1911 was an important year in Indianapolis history. That year saw the first Indy 500 race, then called the International 500-Mile Sweepstakes Race. Several months before then, on January 24th of that same year, another important event was happening; the birth of speculative fiction author C.L. Moore, whose work in the genres of science fiction and fantasy would show that women, too, could write in those predominantly male fields of literature.
Catherine Lucille Moore was sick much of her childhood, and thus she turned to books. She was particularly fond of fantasy and science fiction, reading the works of Lewis Carroll and Edgar Rice Burroughs. Moore enrolled at Indiana University in Bloomington. While there, she contributed to The Vagabond, a student-run magazine, and saw three of her short stories published under the name “Catherine Moore.”
During the Great Depression she left college to move back to Indianapolis, where she was lucky enough to find a job as a secretary to the vice president of Fletcher Trust Company, a financial institution. She kept writing and submitting her work to magazines, using her initials “C.L.” not to hide her gender, as was common for female authors, but to hide her side gig from the bank. Her first professional sale was to Weird Tales in 1933, as the bank was undergoing bankruptcy. That story starred a character who would become one of her most famous: roguish adventurer Northwest Smith.
The next year, Weird Tales published the first appearance of what would become Moore’s other most famous character, Jirel of Joiry. Jirel was one of the few women protagonists in the fantasy and science fiction genre who didn’t give up a career or a life of adventuring for the love of a man, nor did she sacrifice her empathy for a sword. Much like Jirel, Moore would find love herself and continue her adventures in writing for decades. While she only produced a handful of novels, her 25 published short stories have been republished in numerous anthologies.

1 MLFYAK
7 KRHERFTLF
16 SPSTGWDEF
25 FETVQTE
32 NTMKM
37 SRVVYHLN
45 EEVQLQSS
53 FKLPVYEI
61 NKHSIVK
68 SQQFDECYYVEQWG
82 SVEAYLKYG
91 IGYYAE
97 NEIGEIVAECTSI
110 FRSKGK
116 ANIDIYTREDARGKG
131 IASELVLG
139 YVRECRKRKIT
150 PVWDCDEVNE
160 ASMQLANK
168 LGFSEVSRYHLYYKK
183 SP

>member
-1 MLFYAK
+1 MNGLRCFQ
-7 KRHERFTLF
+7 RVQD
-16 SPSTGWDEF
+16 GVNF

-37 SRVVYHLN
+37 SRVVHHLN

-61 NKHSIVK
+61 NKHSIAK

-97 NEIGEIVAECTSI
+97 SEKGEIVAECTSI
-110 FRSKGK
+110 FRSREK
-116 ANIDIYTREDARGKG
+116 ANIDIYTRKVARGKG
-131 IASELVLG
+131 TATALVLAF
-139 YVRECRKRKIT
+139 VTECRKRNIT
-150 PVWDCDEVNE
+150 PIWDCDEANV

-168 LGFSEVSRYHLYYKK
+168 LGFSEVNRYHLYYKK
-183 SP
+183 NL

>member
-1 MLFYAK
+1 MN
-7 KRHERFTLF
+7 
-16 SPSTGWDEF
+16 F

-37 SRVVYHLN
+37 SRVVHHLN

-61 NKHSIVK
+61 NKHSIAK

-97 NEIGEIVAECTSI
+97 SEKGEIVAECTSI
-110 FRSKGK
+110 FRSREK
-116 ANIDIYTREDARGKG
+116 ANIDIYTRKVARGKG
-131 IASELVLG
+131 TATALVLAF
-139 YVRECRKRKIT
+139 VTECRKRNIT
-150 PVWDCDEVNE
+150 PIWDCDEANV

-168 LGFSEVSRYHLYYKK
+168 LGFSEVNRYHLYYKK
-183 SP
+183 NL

Moore married twice. She and author Henry Kuttner, who would become her first husband, were part of the “Lovecraft Circle” of authors and fans who corresponded with the master of horror. Moore was not afraid to debate with Lovecraft about the work of other authors and his own universe, even though she herself never wrote within that mythos. Lovecraft mentioned Moore to Kuttner as one of the best writers of the period, and Kuttner wrote her a fan letter assuming she was male in 1936. The couple collaborated as writers (with Moore writing under the names “Lawrence O’Donnell” and “Lewis Padgett”) and continued to do so after their marriage in 1940.
Throughout the 1940s and 1950s, the couple continued to publish individually as well as collaboratively. Of the two, many critics today consider Moore to be the stronger writer, wondering if some of Kuttner’s works might also be partly collaborations, based on the depth of the characters who recurred in various stories.
Moore’s work was noteworthy for focusing on the limitations of humans within the universe, creating a horrific sense within the often brighter genres of science fiction and fantasy. The stories tackled sexuality and gender in such a way that they could be read as a critique of the assumptions she had to face in life. Indeed, the adventures of her characters have been seen as either twists on gothic horror or subversive feminism, even though Moore does not seem to have been aligned with the movement.
Kuttner died in 1958, soon after the couple got jobs at Warner Brothers as scriptwriters. Moore continued to work there under the name “Catherine Kuttner” until 1963, when she married her second husband, Thomas Reggie.
She never published another short story or novel, but she remained active in literary salons and attended fan conventions through the 1970s until Alzheimer’s made it too difficult for her to attend. In 1973, the Los Angeles Science Fiction Society gave her a Forry Award, and in 1977 she got the Count Dracula Society Award for Literature. In 1981, Moore was given two literary awards. The first was the World Fantasy Award for Lifetime Achievement and the Gandalf Grand Master Award from the World Science Fiction Society. She was nominated as a Grand Master of the Science Fiction Writers of America in 1983, but her husband asked for it to be withdrawn as the couple struggled with her illness.
After her death from Alzheimer’s in 1987, Moore’s impact on fantasy and science fiction remained. Her stories routinely appear in anthologies, and she is consistently mentioned in “best of” lists of genre authors. Moore was inducted into the Science Fiction and Fantasy Hall of Fame in 1998. In 2004, her collaborative work with Kuttner was honored with the Cordwainer Smith Rediscovery Award.